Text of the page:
8 years ago
9 November, 2015
The review, published in the journal Reproductive Toxicology, considered studies examining the effects of BPA treatment in vivo mammalian models. They found evidence that early-life BPA exposures increased susceptibility to mammary and prostate cancers.
BPA is used in polycarbonate plastic food and drink packaging and in epoxy resins that line some metal cans of food and drink. It is also used in thermal receipt paper. It can rub off on hands, leach into food and drink contents [ii] and is dermally absorbed through the skin. A significant amount of scientific evidence shows that even low exposure to BPA hurts the development of breast tissue.
Breast Cancer UK has long called for a ban on the use of BPA in food and drink packaging based on evidence that it has been found to hurt the developing mammary gland. A recent EFSA review of the chemical concluded that current levels of exposure to BPA were safe, despite acknowledging its potentially adverse effect on breast tissue. This latest review supports our concerns that BPA is unsafe at even very low levels of exposure and reaffirms the need to remove the chemical from food and drink packaging.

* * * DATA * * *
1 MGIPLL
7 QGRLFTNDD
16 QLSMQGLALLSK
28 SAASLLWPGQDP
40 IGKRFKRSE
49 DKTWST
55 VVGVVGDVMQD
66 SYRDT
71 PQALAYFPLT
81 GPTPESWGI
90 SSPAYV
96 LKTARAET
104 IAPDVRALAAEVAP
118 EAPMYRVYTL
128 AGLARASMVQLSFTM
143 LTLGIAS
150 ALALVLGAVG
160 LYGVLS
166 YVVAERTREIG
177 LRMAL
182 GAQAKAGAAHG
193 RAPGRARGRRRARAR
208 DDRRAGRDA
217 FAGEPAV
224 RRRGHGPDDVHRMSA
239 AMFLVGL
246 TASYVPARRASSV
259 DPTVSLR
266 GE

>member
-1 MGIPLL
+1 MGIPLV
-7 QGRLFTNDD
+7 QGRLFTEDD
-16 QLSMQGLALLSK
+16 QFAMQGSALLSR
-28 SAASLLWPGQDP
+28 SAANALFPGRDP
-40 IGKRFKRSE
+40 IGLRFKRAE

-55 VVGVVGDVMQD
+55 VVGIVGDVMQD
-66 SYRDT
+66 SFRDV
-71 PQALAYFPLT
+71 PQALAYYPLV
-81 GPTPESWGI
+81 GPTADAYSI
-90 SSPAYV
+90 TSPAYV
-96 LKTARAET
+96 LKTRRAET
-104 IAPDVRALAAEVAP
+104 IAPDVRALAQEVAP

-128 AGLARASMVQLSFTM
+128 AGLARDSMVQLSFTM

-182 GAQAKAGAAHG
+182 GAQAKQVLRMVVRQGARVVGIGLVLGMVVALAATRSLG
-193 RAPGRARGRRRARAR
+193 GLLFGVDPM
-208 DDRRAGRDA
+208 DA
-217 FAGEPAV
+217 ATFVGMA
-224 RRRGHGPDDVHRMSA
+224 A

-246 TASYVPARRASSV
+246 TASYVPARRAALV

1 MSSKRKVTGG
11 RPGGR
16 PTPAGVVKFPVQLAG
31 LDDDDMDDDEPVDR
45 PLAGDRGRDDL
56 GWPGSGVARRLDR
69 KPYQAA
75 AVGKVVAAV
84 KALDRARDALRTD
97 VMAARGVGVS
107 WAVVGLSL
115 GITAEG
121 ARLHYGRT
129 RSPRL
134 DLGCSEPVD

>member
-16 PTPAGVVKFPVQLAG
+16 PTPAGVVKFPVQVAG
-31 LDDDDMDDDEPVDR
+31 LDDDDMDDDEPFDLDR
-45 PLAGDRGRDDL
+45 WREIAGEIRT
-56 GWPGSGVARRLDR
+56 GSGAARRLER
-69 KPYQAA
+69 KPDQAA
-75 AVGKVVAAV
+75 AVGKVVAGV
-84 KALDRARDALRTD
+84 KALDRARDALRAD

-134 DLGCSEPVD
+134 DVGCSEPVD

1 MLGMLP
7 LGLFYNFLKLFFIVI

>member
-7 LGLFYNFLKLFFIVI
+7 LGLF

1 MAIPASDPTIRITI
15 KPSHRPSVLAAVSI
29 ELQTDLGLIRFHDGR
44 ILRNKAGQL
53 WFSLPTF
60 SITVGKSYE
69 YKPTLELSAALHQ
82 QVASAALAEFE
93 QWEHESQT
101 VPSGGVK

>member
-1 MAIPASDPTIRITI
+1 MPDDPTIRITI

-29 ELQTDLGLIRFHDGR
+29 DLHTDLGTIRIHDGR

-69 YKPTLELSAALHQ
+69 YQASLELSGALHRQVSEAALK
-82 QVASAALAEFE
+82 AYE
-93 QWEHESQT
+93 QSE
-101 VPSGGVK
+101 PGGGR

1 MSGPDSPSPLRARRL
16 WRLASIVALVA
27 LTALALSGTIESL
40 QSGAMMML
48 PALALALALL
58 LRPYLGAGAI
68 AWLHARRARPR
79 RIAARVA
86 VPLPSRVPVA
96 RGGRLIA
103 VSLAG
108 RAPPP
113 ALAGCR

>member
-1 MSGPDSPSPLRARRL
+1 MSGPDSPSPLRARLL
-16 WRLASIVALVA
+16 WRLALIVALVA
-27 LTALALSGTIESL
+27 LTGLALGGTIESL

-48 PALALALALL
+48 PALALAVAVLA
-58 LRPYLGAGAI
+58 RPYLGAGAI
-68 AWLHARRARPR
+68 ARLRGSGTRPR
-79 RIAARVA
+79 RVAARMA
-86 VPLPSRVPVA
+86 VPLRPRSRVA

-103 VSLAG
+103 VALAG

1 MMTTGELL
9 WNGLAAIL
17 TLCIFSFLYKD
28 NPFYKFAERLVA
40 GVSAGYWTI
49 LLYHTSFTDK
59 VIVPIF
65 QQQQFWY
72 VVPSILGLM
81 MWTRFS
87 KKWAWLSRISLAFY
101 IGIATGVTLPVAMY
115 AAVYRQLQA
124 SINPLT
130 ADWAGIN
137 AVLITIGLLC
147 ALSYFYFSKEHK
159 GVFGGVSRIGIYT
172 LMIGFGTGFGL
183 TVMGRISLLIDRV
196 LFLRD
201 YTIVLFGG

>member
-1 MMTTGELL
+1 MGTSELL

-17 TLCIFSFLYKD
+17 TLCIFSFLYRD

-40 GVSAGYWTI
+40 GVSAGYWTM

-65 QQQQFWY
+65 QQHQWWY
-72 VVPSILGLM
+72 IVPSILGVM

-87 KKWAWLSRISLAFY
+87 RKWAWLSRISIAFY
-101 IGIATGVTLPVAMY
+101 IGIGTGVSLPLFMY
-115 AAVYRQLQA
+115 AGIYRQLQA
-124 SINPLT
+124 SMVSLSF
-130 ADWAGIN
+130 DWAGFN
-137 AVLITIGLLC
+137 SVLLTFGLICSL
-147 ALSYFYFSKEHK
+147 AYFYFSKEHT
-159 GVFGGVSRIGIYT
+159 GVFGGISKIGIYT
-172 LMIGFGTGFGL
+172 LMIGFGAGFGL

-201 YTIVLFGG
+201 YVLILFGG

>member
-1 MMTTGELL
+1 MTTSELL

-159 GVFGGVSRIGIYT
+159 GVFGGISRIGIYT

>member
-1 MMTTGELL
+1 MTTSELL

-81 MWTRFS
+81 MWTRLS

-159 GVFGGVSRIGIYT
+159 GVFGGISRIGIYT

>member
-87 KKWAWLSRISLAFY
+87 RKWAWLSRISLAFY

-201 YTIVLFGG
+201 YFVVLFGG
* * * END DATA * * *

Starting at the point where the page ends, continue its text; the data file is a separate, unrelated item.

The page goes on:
Seachrist, D. D. et al. (2015). A Review of the Carcinogenic Potential of Bisphenol A. Reproductive Toxicology. Available online 19 October 2015. https://www.ncbi.nlm.nih.gov/pubmed/?term=Seachrist+bisphenol
[ii] Brotons, J. A, et al. (1995). Xenoestrogens released from lacquer coatings in food cans. Environmental Health Perspectives 103(6): 608-612.
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